Cover image for Never late for heaven : the art of Gwen Knight
Never late for heaven : the art of Gwen Knight
Knight, Gwendolyn.
Personal Author:
Publication Information:
Seattle : University of Washington Press ; Tacoma : Tacoma Art Museum, [2003]

Physical Description:
83 pages : illustrations (some color) ; 26 cm
General Note:
Published in conjunction with an exhibition held at the Tacoma Art Museum, Jan. 14-May 3, 2003.
Added Corporate Author:
Format :


Call Number
Material Type
Home Location
Item Holds
N6537.K615 A4 2003 Adult Non-Fiction Central Closed Stacks

On Order



Never Late for Heaven chronicles an odyssey in American art and social events beginning with the often-romanticized Harlem Renaissance and traveling through the Great Depression and beyond. Gwen Knight's story reveals the life and the passion for painting of a young woman who was surrounded and supported by her community.

Her formal education cut short by the Depression, Knight left Howard University and returned to Harlem, where her real art education began. For several years she participated in WPA apprenticeships and workshops, guided by her own independent mind and spirit. She and her fellow painters, including Jacob Lawrence (whom she later married), immersed themselves in a world that was creating its own narrative in history, literature, music, and theater. As New York was a mecca for artists of all stripes, Harlem was a singular world within that mecca. Knight recalls that everything was alive; that she lived so rigorously in the present that there was no thought about the future. Knight and Lawrence moved to Seattle in 1971, when Jacob accepted a teaching post in the art school at the University of Washington.

Knight's paintings, spanning more than sixty years in New York and Seattle, demonstrate one artist's determination to make art. There was no career path or external motivation to drive her, only a belief that making art was a way of life. The skillful, intellectual, and emotionally sensitive works in this book pull the viewer into a world that is both controlled and fluid. Never Late for Heaven shows a painter whose long life and good fortune have delivered her to us, with her art work, right on time.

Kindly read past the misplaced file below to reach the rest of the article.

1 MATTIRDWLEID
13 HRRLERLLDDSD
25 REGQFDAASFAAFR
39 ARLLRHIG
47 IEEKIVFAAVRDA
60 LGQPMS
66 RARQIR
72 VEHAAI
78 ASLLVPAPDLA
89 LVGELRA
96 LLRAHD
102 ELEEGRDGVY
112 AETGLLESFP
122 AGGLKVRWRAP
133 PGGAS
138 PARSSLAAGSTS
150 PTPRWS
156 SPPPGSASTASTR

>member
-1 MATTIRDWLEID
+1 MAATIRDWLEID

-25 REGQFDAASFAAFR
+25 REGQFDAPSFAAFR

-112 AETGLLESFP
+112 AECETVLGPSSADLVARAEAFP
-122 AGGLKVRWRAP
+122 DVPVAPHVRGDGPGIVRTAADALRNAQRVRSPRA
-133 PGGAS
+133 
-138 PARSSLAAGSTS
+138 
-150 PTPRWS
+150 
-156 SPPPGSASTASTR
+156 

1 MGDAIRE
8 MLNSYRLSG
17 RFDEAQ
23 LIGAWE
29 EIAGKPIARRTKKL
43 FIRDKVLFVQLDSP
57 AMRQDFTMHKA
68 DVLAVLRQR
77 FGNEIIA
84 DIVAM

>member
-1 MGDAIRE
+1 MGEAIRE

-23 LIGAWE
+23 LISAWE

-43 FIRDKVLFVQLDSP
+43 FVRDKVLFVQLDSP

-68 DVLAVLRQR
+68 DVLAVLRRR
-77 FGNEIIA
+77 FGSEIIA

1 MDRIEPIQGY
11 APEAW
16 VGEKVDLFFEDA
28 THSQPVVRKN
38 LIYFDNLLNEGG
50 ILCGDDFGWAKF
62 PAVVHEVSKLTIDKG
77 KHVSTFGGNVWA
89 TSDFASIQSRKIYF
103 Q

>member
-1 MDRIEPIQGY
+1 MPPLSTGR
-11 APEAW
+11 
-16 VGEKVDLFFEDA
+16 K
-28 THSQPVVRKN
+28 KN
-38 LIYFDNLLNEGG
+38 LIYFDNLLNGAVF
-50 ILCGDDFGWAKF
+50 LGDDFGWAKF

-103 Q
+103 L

Never Late for Heaven accompanied a 2003 exhibit at the Tacoma Art Museum featuring paintings from the Francine Seders Gallery in Seattle.

Author Notes

Sheryl Conkelton was co-author and co-curator of Annette Messager. She contributed an essay to Deep Storage: Arsenal of memory and edited and wrote for Frederick Sommer: Selected Texts and Bibliography.

(Bowker Author Biography)

Reviews 1

Choice Review

Published in conjunction with the 2003 exhibition of Knight's paintings at Tacoma Art Museum, Never Late for Heaven represents the first monograph dedicated to the art of this living, gifted African American woman painter. Knight's art has been overshadowed by the paintings of her celebrated husband, Jacob Lawrence. They were together for nearly six decades and unlike the situations in other artists' marriages, Knight's work emerges as wholly her own. Essays, with useful footnotes, by Sheryl Conkelton and Barbara Thomas, bring details of Knight's life and work to light as they relate to the times and many places she called home. This slim book is beautifully illustrated in color, including many paintings reproduced for the first time, revealing how Knight was open to broad and innovative formal trends in American art while remaining true to her first love--figurative art. ^BSumming Up: Highly recommended. General readers; lower-division undergraduates through professionals. M. R. Vendryes York College, CUNY

Table of Contents

Janeanne A. UppBarbara Earl ThomasSheryl Conkelton
Forewordp. 7
Never Late for Heavenp. 9
Gwendolyn Knight: A Life in Artp. 21
Platesp. 39
Exhibition Checklistp. 82